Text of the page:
Noticing a trend toward online teaching in the languages, Elizabeth Allen, chair of the upper school World Languages department, created a blended course for her upper level Spanish V students. She did not transfer traditional coursework to the web, but redesigned her course so that the online and face-to-face learning complemented each other. She created a student-centered environment and structured the course to allow for research, writing, reflection, and collaboration during the students’ “independent day.” (On the independent day, students are required to check in with Mrs. Allen, but are on their own after signing in.)
Mrs. Allen’s blended learning class mixes online, face-to-face, and independent research and allows for a variety of individual, partner, and group projects as well as inquiry based assignments. Below are two classroom projects that demonstrate how blended learning occurs and offer examples of some of the software used.
Students researched modern Latin American countries and created Glogsters (online posters) of their countries.
During the course of this two-week assignment, Mrs. Allen held three face-to-face classes and two independent research days. During the face-to-face classes, students worked in small groups to discuss what they had learned, observe how their peers were approaching their research, and share information in smaller groups. In the final class, the students competed to sell a trip to their country using the Glogster and a prepared sales pitch.
In another project, students examined the immigration issue and created projects using VoiceThread. During the project, Mrs. Allen used two class periods for students to watch a documentary that juxtaposed the journey of immigrants from Nicaragua with the situation at the U.S.-Mexican border. Simultaneously, each student created a VoiceThread project in which she told her own family’s immigration story in Spanish (or interviewed someone she knew and shared that person’s immigration story) in a small group, listening and responding to others’ stories as homework.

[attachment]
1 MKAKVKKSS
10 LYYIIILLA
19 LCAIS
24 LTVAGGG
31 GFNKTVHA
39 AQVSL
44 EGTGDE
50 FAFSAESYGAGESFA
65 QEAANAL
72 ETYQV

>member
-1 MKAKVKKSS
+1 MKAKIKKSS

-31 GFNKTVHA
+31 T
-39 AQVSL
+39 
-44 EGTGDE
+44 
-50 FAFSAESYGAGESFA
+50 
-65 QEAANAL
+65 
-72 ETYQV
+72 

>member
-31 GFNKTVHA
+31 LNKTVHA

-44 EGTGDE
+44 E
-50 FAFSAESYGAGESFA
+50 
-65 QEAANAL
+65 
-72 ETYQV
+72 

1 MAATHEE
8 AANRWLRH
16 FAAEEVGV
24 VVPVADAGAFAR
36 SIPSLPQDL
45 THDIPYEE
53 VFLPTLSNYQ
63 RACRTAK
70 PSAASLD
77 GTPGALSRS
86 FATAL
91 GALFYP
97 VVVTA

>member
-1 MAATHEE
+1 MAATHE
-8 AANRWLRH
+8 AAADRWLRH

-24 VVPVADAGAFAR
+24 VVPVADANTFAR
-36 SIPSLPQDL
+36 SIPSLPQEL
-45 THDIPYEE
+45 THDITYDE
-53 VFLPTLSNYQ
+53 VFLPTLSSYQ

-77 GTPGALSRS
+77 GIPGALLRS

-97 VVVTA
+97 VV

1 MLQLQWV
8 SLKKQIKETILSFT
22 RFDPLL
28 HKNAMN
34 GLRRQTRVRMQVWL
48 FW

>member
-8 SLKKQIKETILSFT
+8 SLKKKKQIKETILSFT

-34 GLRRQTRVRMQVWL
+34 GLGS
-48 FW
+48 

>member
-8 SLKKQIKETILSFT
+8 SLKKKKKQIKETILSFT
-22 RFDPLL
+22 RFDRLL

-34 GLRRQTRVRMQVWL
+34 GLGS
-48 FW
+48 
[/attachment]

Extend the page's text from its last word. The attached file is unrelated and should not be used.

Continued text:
On subsequent independent research days, students stopped by class for an individual interview with Mrs. Allen to discuss their reactions to the film and the questions it raised. Meanwhile, Mrs. Allen followed the students’ research progress by having them keep their notes and bibliographical references in NoodleTools. Mrs. Allen left comments and questions on their notecards.
Another part of the immigration project included a formal debate between two teams. Mrs. Allen gave students independent time to meet with their teams and to work on individual position papers that they shared with her in Google Docs.
For Mrs. Allen, the blended learning course has provided many benefits for students. By providing independent days for research and online learning, students come to class more engaged and speaking more Spanish. Also, more is generally demanded of students who attend a blended course. The course’s online component requires students to become more responsible. Online discussions can be as lively as face-to-face discussions. All students must reflect and comment on one another’s online posts, and that gives them time to prepare thoughtful responses to discussion topics.
Students must also have strong time-management skills and be self-motivated, says Mrs. Allen. A blended learning course allows them freedom to make choices. On their independent day, they might need to study for a test in another class, and then have to complete their Spanish work on their own at another time. There are consequences, such as grade penalties and the disappointment of partners or peers, if they fall behind. Students say they like the flexibility of the schedule in a blended learning course, knowing that they are learning to work independently and to manage their time—both valuable life skills.
Harpeth Hall School
Nashville, TN 37215-2233
Laptop/access to a computer